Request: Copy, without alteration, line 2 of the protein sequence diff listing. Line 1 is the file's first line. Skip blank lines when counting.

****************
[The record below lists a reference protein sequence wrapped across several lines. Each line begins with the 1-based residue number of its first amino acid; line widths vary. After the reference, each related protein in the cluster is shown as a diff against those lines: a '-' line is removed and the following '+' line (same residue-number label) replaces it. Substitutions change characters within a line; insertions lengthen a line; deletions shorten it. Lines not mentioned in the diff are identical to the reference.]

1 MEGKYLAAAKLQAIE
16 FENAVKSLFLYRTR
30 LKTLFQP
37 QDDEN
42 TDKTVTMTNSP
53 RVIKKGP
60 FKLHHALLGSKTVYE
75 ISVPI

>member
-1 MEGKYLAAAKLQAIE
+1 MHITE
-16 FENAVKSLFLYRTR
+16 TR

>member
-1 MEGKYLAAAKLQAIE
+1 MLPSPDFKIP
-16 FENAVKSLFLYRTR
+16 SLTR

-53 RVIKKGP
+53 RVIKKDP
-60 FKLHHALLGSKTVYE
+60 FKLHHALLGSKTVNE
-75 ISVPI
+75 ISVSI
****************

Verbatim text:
1 MEGKYLAAAKLQAIE